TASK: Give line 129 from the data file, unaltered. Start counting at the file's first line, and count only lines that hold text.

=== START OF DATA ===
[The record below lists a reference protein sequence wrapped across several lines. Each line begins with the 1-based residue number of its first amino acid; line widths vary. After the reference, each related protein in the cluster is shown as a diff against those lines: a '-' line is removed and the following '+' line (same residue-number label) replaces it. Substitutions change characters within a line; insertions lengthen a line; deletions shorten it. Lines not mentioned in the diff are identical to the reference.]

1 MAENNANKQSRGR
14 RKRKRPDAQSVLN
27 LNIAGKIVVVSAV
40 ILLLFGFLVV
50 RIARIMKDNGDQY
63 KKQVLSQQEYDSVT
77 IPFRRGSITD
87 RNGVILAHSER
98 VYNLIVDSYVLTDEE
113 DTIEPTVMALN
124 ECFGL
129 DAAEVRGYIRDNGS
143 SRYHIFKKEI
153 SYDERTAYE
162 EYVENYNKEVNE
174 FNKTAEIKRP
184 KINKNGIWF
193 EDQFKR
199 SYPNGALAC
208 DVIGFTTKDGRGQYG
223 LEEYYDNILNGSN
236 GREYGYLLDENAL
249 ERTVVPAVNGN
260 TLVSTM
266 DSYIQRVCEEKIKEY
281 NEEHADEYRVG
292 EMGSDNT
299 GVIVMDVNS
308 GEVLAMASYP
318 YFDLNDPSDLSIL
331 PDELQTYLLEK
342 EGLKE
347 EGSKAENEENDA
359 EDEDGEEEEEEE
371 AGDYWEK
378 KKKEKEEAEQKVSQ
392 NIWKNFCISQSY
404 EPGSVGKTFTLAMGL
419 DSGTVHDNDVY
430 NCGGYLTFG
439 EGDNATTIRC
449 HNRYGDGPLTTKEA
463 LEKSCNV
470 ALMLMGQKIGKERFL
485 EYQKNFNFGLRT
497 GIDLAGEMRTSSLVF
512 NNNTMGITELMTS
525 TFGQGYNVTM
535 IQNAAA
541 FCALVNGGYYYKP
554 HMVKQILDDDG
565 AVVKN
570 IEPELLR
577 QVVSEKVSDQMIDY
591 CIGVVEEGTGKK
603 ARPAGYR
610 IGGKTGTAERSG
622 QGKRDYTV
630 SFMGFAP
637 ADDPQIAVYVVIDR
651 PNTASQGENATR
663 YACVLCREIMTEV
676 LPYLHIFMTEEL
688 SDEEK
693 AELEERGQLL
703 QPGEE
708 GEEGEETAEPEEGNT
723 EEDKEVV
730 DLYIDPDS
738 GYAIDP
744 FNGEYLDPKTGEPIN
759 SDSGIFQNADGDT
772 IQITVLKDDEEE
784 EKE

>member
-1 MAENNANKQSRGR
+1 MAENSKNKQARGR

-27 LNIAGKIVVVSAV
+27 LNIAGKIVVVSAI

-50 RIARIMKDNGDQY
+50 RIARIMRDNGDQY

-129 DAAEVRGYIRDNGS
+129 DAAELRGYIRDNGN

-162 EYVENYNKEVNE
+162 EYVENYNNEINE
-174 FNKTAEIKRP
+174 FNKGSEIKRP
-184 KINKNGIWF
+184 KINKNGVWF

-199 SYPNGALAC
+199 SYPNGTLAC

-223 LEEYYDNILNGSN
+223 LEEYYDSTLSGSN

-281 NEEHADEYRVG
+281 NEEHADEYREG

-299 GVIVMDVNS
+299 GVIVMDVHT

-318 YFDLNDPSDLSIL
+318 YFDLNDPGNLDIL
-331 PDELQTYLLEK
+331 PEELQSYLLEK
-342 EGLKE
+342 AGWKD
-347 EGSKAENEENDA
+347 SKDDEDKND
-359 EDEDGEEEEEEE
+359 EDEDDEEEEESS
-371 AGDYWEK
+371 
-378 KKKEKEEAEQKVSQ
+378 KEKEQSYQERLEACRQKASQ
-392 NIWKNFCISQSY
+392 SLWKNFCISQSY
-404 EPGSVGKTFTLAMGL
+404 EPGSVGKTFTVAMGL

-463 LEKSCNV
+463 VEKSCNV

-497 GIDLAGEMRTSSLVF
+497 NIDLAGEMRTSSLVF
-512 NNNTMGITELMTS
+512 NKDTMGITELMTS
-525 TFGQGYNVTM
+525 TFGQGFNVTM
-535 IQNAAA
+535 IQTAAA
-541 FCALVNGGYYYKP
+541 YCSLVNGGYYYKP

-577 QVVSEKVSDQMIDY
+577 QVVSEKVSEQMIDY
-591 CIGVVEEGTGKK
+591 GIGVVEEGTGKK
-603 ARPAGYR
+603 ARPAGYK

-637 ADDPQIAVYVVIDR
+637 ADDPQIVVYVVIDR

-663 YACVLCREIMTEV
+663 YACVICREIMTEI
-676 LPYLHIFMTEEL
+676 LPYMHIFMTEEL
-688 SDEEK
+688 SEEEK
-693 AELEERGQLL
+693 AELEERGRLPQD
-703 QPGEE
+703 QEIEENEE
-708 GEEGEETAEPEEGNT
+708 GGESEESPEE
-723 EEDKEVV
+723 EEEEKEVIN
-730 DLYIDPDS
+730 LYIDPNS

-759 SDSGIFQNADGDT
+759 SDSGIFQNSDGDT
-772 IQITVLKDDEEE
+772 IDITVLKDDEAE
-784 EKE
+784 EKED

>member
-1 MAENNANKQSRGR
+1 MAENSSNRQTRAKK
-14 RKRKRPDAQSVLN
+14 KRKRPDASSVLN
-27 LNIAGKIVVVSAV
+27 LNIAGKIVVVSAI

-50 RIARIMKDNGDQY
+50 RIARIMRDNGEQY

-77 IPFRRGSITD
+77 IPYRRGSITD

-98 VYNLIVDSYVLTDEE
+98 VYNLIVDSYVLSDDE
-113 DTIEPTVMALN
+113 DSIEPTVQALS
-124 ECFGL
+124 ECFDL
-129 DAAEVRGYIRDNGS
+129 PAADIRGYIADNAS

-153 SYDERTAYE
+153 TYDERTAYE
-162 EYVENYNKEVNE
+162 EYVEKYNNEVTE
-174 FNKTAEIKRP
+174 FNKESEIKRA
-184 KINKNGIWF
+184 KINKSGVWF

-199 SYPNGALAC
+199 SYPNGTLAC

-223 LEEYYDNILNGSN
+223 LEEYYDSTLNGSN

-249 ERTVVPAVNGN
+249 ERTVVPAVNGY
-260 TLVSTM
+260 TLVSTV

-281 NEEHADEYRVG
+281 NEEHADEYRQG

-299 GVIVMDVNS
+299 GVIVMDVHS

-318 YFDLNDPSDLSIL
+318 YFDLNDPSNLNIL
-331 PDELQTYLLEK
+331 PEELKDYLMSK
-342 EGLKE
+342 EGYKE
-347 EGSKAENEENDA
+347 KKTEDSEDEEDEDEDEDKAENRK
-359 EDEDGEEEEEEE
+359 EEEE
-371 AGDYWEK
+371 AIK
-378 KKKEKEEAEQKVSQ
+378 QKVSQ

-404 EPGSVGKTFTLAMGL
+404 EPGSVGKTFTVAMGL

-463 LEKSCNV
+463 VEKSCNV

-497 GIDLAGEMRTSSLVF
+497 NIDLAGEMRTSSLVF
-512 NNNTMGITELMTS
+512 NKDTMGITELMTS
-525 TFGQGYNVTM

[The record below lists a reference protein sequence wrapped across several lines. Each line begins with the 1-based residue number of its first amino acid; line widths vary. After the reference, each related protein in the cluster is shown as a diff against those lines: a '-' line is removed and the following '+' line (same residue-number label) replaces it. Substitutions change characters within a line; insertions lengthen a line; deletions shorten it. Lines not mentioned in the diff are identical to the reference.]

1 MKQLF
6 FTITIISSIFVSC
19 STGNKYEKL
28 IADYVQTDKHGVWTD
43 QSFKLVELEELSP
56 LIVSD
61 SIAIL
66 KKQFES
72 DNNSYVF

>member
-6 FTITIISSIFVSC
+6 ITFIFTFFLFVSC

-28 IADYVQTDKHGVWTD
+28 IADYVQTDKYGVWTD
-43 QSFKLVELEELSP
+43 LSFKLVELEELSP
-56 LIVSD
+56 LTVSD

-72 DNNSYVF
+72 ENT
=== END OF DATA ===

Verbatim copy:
-577 QVVSEKVSDQMIDY